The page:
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Originally Posted by FC99 View Post
Who says that there is no difference in dive acceleration. Whole premises in initial question is wrong. There is a difference in dive acceleration.

You are missing the point here, people want dive acceleration "fixed" as there is some magical switch that is turned on when plane start to dive but there is no such thing. All you have are Thrust, Lift,Drag and Weight acting on a plane no matter what's the plane attitude.

If you change something you will change plane behavior in all flight regimes not only in dive. If you have plane behavior modeled reasonably well in level flight and climb than there is no reason to believe that dive behavior is wrong.

Where game has its problems are extreme parts of flight envelope but that's not what the thread starter asked.


BTW Long ago I made tests and posted it on CWOS but it's lost now. But anybody can repeat it.It's simple.

1. Start the plane at alt above the initial testing point. Use no cockpit view to get TAS and stabilize the plane at desired TAS.

2. Keep the TAS constant and measure the time required to pass from the start altitude to end altitude.

3. Repeat for all planes you want to test, try it with no power and full power.

4. Compare the results.


As the test measure the time required to get from StartAlt to EndAlt it also measure the distance traveled. Test requirement is that TAS is kept constant so difference in time from let's say 4000m to 2000m will mean that planes passed different distances which in turn means that their diving angle was different.

Plane that needed longest to get to EndAlt is the best diving among the tested planes because it needed smallest help from gravity to keep its speed. Consequently it will dive fastest in a dive that is performed at same diving angle.
I tried:4.11m Tempest mkv vs p51c engine overheat off, radiator closed

From 3000m altitude to 2000m, keeping speed=700TAS

2minutes and 2 second for tempest mkv
2minute and 30 second for p51c

So, p51c outdives tempest? No. Tempest mkv definitely outdives p51c!

BTW, this kind of "dive" is very shallow, smaller than 10 degree.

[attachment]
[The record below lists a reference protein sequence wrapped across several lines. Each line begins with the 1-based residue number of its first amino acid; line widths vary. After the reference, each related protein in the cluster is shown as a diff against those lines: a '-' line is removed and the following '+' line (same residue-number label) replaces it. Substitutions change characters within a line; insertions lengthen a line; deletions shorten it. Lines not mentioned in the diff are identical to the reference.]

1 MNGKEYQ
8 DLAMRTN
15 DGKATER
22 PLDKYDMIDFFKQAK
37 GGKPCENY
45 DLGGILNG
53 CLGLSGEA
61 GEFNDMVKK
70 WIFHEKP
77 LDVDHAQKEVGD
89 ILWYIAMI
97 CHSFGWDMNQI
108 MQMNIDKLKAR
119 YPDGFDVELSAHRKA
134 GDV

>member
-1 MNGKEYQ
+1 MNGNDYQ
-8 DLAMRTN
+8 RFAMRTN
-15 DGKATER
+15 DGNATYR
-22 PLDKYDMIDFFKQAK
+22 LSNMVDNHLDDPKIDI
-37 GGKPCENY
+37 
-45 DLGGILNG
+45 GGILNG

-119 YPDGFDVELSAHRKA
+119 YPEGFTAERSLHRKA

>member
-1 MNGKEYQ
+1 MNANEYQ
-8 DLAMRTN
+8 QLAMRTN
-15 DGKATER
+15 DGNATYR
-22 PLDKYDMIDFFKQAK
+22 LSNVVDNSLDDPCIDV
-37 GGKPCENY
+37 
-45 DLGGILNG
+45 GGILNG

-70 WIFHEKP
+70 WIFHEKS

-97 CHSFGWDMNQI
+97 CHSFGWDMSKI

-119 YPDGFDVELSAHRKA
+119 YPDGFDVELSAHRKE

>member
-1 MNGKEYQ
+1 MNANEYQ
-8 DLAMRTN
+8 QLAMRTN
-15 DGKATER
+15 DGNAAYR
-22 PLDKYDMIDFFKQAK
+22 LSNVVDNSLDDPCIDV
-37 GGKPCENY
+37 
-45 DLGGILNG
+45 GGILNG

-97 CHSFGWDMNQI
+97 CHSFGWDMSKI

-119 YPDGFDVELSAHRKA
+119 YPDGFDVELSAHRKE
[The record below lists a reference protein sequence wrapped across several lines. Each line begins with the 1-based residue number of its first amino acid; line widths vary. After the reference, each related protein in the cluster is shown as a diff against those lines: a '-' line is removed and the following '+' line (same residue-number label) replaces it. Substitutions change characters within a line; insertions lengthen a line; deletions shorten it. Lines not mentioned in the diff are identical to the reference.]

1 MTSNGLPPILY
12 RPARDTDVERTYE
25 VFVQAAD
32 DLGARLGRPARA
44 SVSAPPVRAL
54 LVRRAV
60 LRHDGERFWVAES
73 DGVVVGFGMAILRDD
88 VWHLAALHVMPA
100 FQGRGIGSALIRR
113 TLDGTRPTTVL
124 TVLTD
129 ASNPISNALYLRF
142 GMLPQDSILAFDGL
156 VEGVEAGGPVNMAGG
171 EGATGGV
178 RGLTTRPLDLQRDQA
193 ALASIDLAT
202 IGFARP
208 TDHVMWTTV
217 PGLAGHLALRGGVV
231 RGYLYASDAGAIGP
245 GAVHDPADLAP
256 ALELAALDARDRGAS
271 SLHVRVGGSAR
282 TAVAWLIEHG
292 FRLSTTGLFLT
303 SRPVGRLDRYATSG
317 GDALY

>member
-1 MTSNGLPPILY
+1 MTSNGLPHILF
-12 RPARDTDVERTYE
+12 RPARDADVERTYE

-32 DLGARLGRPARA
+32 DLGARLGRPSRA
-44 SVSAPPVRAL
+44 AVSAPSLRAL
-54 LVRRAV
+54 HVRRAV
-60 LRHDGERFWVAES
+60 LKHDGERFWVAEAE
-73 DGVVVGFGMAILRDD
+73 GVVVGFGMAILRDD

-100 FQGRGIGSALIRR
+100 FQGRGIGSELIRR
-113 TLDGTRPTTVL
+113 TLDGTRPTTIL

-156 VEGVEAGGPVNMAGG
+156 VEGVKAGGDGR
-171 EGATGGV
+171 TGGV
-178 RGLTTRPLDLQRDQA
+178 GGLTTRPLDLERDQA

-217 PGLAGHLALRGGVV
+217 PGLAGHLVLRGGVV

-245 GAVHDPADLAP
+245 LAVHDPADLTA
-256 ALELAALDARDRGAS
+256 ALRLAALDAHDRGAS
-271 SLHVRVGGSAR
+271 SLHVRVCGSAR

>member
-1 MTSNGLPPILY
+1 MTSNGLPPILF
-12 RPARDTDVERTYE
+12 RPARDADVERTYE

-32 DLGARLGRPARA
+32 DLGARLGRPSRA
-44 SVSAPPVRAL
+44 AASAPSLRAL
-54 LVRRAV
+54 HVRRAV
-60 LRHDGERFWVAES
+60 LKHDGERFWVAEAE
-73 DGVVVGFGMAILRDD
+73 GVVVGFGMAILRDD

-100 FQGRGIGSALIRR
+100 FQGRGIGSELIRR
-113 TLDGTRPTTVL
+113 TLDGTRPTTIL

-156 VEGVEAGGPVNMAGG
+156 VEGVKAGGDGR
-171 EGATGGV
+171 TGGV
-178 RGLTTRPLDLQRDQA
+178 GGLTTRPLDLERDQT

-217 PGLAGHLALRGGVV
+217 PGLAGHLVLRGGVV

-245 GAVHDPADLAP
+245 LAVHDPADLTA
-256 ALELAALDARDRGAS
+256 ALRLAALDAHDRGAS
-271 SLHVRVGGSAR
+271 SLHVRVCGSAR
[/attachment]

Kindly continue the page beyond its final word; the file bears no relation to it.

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  #107  
Old 05-10-2012, 03:39 PM
BlackBerry BlackBerry is offline
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When P51 dives to 4500 m=15000ft altitude, and reaches 640km/h=400 mph IAS, that is 1.25*640=800 km/h=222m/s TAS, the mach number is equal to 222/322=0.69. That's fuselage speed.

However, the speed of tip of airscrew is far more 0.69 mach.

4-blade hamilton airscrew,10.5 feet diametre, the reduction ratio of airscrew rotating to engine is 0.477. 3000rpm engine, 1431rpm=23.85r/s airscrew, the rotating speed of tip is:3.14*10.5*0.303*23.85=238m/s

So the combination speed is: (238^2+222^2)^0.5=325 m/s.

Unfotunatly, sonic speed at 4500m altitude is 322m/s, that is to say, the tip of airscew is 1 mach. There is no mach number "concept" in il2's model at all, how can I believe that il2 simulates 1 Mach aerodynamics very well?
Quote:
http://en.wikipedia.org/wiki/Indicated_airspeed

In aneroid instruments the indicated airspeed drops-off with increasing altitude as air density decreases. This leads to an apparent falling-off of airspeed at higher altitudes. For this and other reasons never exceed speeds (abbreviated VNE) are often given at several differing altitudes in some aircraft's operating manuals, the VNE IAS figure falling as height is increased, as shown in the sample table below.
Diving below mph IAS
30,000*ft 370
25,000*ft 410
20,000*ft 450
15,000*ft 490
10,000*ft 540

Ref: Pilot's Notes for Tempest V Sabre IIA Engine - Air Ministry A.P.2458C-PN
Tempest could dive to 450 mph IAS below 20000ft, aha, tempest's big rotol 14-ft airscrew, 3800rpm, 450mph IAS, the tip of rotol must be supersonic, so is P51's hamilton, thus the efficiency curves of their airscrews play an important role when they dive to high speed.

Why tempest outdives p51? For more efficiency airscew @ supersonic? Maybe. For much more heavier fuselage? Probably.

All in all, il2's model is lack of supersonic simulation, that's why we couldn't experience what tempest/p51 should be. That's why tempest couldn't outdive dora easily in game.

Last edited by BlackBerry; 05-10-2012 at 04:13 PM.
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  #108  
Old 05-10-2012, 04:58 PM
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FC99 FC99 is offline
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Originally Posted by BlackBerry View Post
When P51 dives to 4500 m=15000ft altitude, and reaches 640km/h=400 mph IAS,
Why 400mph IAS ? Why not any other number?

Quote:
Unfotunatly, sonic speed at 4500m altitude is 322m/s, that is to say, the tip of airscew is 1 mach. There is no mach number "concept" in il2's model at all, how can I believe that il2 simulates 1 Mach aerodynamics very well?